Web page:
April 1, 2004 (Ira Pilgrim)

Obesity and Cancer

A fat man is no good in war; he can neither fight or run away.

American proverb

The April 24, 2003 issue of the New England Journal of Medicine had an article entitled 'Overweight. Obesity, and Mortality from Cancer in a Prospectively Studied Cohort of U.S. Adults." It was considered important enough to be featured on the two main evening news programs. The study involved over 900,000 adults and concluded that the fatter a person is, the greater the chance is of that person dying of cancer.

It was a very careful study and the data indicate that the fatter a person is, the greater his/her chance is of dying of cancer. The conclusions in the abstract that "Increased body weight was associated with increased death rates for all cancers combined and for cancers at multiple specific sites." is supported by the data. However , the further extrapolation that cancer deaths can be prevented if "men and women could maintain normal weight," is not. The study did not address the important question of why obese people die more readily of cancer. The increased death rate could be associated with an element related to the cause of obesity, such as an increased intake of a carcinogen such as those found in broiled meat. A further problem has to do with the difficulty of early diagnosis of a malignancy in an obese person. It could also be related to a gene or genes that cause certain individuals to make fat more readily. In other words, even if more obese people die of cancer, no one knows why.

It has been known for a long time that cancer is a disease of well nourished people. People living at the edge of starvation get less cancer than those who are well nourished. People who live on the edge of starvation also die of other things before they get old enough to get cancer.

I was looking at some photographs with my wife, and I remarked, "Those are big women." My wife asked, "Do you mean that they are overweight?" There is a big difference between saying that someone is big and someone is overweight. To say that someone is big or small, thin or fat, white, brown or black is to describe something, To say that someone is overweight is to make a value judgment that implies that there is some ideal weight and that a person who is over that or under that is, in some way, abnormal. In the case of "overweight," that implies that being over that normal value is undesirable, or bad, bad, bad. Being underweight can, depending on your point of view, be desirable or undesirable; usually depending on the degree of skinniness.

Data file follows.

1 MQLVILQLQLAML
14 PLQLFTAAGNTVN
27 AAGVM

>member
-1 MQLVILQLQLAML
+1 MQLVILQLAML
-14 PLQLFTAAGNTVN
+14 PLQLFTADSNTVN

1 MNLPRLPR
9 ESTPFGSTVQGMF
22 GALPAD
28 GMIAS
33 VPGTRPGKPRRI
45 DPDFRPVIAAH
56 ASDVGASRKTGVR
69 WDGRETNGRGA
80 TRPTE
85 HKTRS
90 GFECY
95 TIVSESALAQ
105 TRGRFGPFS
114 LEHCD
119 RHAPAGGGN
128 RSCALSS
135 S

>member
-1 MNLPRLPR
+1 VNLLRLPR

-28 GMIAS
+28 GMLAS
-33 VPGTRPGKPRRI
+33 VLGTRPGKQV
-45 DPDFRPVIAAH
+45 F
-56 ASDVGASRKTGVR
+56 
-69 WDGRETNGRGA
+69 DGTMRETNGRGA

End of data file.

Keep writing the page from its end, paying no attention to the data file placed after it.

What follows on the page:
If we weigh a lot of people and average them, we will find that there is a mean or median weight and that everyone who isn't close to that average is considered to be either below average or above average. That average weight will depend on which population is being measured. There will be a different average for Tonga than there will be for Sweden. Does that mean that many people will be "abnormal." The answer is "Yes."

The word "abnormal," taken literally, simply means that some people are very different from the norm, or average. However, the word "abnormal," often implies illness. If you are abnormal, there is something wrong with you. But it ain't necessarily so. Beethoven was clearly abnormal, and the world is all the richer for it. By the same token, Adolph Hitler was clearly abnormal, to the detriment of the world.

It is fairly common for men, like lumberjacks, who do strenuous physical work to develop a belly when they retire. I suspect that this is because they don't change the eating habits that they had when they were working to conform with a sedentary life. The Italians have a saying, "He is a man with a belly." which implies that he has made it and is important. He no longer has to exert himself physically and can eat as much as he wants. In other words, he has made it.

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